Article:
# Isomap

Isomap is a Nonlinear dimensionality reduction method. And is also one of several widely used low-dimensional embedding methods.[1] Isomap is used for computing a quasi-isometric, low-dimensional embedding of a set of high-dimensional data points. The algorithm provides a simple method for estimating the intrinsic geometry of a data manifold based on a rough estimate of each data point’s neighbors on the manifold. Isomap is highly efficient and generally applicable to a broad range of data sources and dimensionalities.

## Introduction

Isomap is one representative of isometric mapping methods, and extends metric multidimensional scaling (MDS) by incorporating the geodesic distances imposed by a weighted graph. To be specific, the classical scaling of metric MDS performs low-dimensional embedding based on the pairwise distance between data points, which is generally measured using straight-line Euclidean distance. Isomap is distinguished by its use of the geodesic distance induced by a neighborhood graph embedded in the classical scaling. This is done to incorporate manifold structure in the resulting embedding. Isomap defines the geodesic distance to be the sum of edge weights along the shortest path between two nodes (computed using Dijkstra's algorithm, for example). The top n eigenvectors of the geodesic distance matrix, represent the coordinates in the new n-dimensional Euclidean space.

## Algorithm

A very high-level description of Isomap algorithm given below.

• Determine the neighbors of each point.
• All points in some fixed radius.
• K nearest neighbors.
• Construct a neighborhood graph.
• Each point is connected to other if it is a K nearest neighbor.
• Edge length equal to Euclidean distance.
• Compute shortest path between two node.
• Compute lower-dimensional embedding.

## Possible Issues

The connectivity of each data point in the neighborhood graph is defined as its nearest k Euclidean neighbors in the high-dimensional space. This step is vulnerable to "short-circuit errors" if k is too large with respect to the manifold structure or if noise in the data moves the points slightly off the manifold.[2] Even a single short-circuit error can alter many entries in the geodesic distance matrix, which in turn can lead to a drastically different (and incorrect) low-dimensional embedding. Conversely, if k is too small, the neighborhood graph may become too sparse to approximate geodesic paths accurately. But improvements have been made to this algorithm to make it work better for sparse and noisy data sets.[3]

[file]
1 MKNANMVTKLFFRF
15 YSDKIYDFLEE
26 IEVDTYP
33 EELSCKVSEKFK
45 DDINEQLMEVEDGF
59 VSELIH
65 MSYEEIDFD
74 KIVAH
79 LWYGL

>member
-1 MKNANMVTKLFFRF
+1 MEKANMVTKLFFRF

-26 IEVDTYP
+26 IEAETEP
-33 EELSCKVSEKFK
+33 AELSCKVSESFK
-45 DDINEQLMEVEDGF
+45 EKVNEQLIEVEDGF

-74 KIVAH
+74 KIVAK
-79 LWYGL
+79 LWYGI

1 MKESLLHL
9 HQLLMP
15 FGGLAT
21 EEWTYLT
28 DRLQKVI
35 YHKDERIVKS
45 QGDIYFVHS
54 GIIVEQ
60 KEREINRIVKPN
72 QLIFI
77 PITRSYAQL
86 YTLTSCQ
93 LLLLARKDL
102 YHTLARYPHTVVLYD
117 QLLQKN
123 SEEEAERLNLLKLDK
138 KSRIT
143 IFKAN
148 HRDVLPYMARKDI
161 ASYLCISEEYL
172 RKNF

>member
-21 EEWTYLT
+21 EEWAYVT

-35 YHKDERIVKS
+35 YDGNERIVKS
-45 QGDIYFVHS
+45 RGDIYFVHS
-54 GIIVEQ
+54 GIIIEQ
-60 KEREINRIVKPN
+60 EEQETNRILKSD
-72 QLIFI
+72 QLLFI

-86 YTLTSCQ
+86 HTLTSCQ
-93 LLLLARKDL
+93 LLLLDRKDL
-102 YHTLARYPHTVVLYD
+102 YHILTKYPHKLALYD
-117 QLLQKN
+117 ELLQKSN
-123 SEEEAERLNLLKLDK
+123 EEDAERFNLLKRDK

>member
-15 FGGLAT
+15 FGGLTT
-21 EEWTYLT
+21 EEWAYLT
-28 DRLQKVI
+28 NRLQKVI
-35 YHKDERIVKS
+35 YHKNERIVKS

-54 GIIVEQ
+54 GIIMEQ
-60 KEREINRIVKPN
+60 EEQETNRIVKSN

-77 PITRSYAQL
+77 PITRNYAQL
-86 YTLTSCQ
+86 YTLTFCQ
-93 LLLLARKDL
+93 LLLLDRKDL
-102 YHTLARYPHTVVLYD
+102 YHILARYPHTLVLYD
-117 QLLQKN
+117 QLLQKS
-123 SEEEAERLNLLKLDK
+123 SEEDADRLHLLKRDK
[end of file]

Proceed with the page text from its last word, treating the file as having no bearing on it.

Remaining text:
## Relationship with other methods

Following the connection between the classical scaling and PCA, metric MDS can be interpreted as kernel PCA. In a similar manner, the geodesic distance matrix in Isomap can be viewed as a kernel matrix. The doubly centered geodesic distance matrix K in Isomap is of the form

$K = \frac{1}{2} HD^2 H\,$

where $D^2 = D^2_{ij}:=(D_{ij})^2$ is the elementwise square of the geodesic distance matrix D = [Dij], H is the centering matrix, given by

$H = I_n-\frac{1}{N} e_N e^T_N, \quad\text{where }e_N= [1\ \dots\ 1]^T \in \mathbb{R}^N.$

However, the kernel matrix K is not always positive semidefinite. The main idea for kernel Isomap is to make this K as a Mercer kernel matrix (that is positive semidefinite) using a constant-shifting method, in order to relate it to kernel PCA such that the generalization property naturally emerges.

## References

1. ^ J. B. Tenenbaum, V. de Silva, J. C. Langford, A Global Geometric Framework for Nonlinear Dimensionality Reduction, Science 290, (2000), 2319–2323.
2. ^ M. Balasubramanian, E. L. Schwartz, The Isomap Algorithm and Topological Stability. Science 4 January 2002: Vol. 295 no. 5552 p. 7
3. ^ A. Saxena, A. Gupta and A. Mukerjee. Non-linear dimensionality reduction by locally linear Isomaps, . Lecture Notes in Computer Science, 3316:1038–1043, 2004.